SHEFFIELD — Academy Award- and multi BAFTA-winning filmmaker Asif Kapadia can lay claim to the elevation of archive-driven documentaries following the success of critically acclaimed films Amy and Senna.
Kapadia’s latest film, the 120-minute Diego Maradona, explores the meteoric rise of the Argentinian football phenom as part of the Italian Serie A club SSC Napoli and charts Maradona’s myriad struggles off the pitch.
Less than 24 hours after opening the 26th annual Sheffield Doc/Fest on Friday (June 7), Kapadia sat down for a keynote conversation with Mariayah Kaderbhai, BAFTA’s head of programs, to talk about his latest archive film, as well as other aspects of his career as a documentarian.
Gaining access to a subject can be quite tricky, especially one on the level of a footballing legend like Maradona, now 58, who made his professional debut for Argentinos Juniors 10 days before his 16th birthday and became a god-like figure in Napoli at the age of 24.
Kapadia’s past successes in the documentary field – particularly the 2010 innovative archive doc Senna, about Formula One icon Ayrton Senna – helped convince the celebrated Argentine footballer to place his trust in the filmmaker and sign on to make an archive project about his life at the height of his footballing career and the height of his controversy.
“The process when dealing with all of these famous people is you’re trying to license their image rights, and so they want to know what you’ve done. ‘Everyone wants to make a film about me, why should it be you?’ Having had a bit of a track record helped,” Kapadia (pictured below) told an audience packed into the Crucible Theatre.
With Maradona on board, Kapadia began his unique process in which there is no treatment, no script, no outline and no paper document. The production team began by researching everything they possibly could about the Argentine, beginning with his childhood in Buenos Aires, to beginning his professional career with Boca Juniors, to his then record-setting transfer to Barcelona, and on to another record transfer to Napoli.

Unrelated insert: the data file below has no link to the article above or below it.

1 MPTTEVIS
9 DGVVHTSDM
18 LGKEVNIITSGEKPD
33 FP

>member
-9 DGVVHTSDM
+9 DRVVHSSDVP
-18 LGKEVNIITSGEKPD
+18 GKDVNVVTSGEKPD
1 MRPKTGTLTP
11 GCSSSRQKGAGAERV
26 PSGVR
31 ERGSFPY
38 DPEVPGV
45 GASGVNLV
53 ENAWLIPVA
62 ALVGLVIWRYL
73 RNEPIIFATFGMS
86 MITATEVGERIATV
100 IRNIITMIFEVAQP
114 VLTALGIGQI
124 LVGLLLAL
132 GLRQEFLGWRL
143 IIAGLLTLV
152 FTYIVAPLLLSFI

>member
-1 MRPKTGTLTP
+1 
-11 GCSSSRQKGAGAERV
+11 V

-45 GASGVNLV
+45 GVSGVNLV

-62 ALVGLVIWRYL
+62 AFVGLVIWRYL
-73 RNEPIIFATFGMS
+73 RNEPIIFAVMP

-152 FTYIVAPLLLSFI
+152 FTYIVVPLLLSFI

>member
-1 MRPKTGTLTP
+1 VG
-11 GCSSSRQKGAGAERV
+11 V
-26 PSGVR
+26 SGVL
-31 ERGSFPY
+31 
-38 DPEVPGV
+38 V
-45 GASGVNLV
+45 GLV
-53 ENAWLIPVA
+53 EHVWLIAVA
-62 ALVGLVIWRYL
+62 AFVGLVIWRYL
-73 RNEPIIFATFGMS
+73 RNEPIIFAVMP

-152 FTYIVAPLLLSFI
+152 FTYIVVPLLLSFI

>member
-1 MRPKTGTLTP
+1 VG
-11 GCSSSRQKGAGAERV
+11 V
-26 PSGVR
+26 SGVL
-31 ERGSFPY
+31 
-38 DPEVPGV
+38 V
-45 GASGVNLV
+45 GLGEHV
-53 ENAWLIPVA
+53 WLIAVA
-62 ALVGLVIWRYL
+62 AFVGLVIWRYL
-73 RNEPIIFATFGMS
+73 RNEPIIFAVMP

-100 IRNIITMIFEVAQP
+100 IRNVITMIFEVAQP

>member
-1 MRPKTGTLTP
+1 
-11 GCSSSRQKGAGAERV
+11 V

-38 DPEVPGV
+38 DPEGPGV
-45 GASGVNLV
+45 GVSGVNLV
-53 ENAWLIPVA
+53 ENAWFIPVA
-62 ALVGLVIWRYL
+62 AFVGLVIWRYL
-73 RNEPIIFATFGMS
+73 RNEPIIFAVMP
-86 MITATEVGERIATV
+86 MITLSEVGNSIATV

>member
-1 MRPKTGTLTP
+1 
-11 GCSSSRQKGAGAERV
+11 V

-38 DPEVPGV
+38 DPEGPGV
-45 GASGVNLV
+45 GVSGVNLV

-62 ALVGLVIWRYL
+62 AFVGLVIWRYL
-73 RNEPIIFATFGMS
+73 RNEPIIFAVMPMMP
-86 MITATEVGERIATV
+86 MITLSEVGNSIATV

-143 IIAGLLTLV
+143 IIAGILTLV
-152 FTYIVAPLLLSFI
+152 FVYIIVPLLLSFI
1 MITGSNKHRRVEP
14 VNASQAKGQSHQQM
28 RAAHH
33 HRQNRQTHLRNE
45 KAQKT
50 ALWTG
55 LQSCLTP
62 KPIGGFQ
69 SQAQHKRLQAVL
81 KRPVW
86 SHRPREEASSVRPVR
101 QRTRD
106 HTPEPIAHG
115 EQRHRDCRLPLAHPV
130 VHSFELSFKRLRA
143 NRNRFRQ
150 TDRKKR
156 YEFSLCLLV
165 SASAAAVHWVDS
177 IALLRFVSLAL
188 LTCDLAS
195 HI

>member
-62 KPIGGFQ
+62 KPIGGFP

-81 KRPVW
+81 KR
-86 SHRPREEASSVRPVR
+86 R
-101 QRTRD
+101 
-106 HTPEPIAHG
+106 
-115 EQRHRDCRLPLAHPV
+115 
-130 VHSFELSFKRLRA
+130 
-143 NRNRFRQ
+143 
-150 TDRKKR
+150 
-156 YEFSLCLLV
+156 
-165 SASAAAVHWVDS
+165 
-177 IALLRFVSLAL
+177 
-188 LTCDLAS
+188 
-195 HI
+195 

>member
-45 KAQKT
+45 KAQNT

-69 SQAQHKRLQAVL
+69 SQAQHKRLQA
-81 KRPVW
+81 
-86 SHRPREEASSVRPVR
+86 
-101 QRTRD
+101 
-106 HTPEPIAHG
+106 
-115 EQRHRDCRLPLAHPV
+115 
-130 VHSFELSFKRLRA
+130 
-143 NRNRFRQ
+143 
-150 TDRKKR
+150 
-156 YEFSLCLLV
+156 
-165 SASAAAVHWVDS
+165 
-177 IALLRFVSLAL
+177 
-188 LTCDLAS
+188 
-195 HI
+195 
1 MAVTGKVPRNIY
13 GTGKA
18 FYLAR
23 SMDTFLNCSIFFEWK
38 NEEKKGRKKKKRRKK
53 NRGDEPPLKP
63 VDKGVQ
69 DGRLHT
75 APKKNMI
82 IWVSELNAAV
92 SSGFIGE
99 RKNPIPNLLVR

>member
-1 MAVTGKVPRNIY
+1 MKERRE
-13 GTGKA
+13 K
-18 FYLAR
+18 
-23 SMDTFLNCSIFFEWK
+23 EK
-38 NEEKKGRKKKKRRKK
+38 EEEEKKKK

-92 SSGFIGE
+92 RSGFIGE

“A lot of the footage in Argentina, it’s an old video format from the ’80s and the TV companies didn’t digitize anything, but chucked the tapes out,” Kapadia explained. “There were people who would go past the TV stations, look in the bins, take the tapes and if there’s a chance that there’s a bit of Maradona on there it’s probably worth a bit of money. A lot of the footage came from private collectors.
“It was a very difficult process, and I had to rely on a brilliant team because I wasn’t able to speak directly to anyone. That was a massive challenge.”
All told, the process of constructing Diego Maradona consisted of a journey of three years that began in the spring of 2016, right around the time that Amy wound down its award-winning run. What followed was approximately six months of research, and producers flying to Napoli and Buenos Aires in search of a cast of characters willing to speak. Their voices carry the film’s narrative.
Then, in October 2016, a meeting is set to meet with Maradona in the United Arab Emirates where he was managing the second division Fujairah FC.
“We fly to Dubai, it’s not cheap, and we get there his team says not in a good mood today, come back tomorrow. Five days we’re there and we haven’t gotten anywhere near him,” recalled the London-based filmmaker.
Kapadia finally got in contact with a person on Maradona’s team and asked if he could stop by the house and say hello. “I had five minutes, we shook hands and he said ‘We’re going to make a great film together.’ That was a big chunk of our budget.”
However, after conducting a handful of interviews with Maradona, it became evident that the footballing legend was perhaps not the best witness to his life. “We do a hell of a lot of forensic research in putting it all together, finding who was there and talking to everyone. If they’re saying a certain thing, and the key character says something that’s almost the opposite, you’re in an interesting dilemma because do I correct you? It’s your life but I’m not sure that’s what happened.”
After two years of editing by Chris King, the film would finally make its world premiere in May at the 2019 Cannes Film Festival before enjoying its UK premiere in Sheffield last Thursday (June 6). The film next screens on June 11 at 7 p.m. at Sheffield’s Bertha DocHouse Showroom Cinema 4.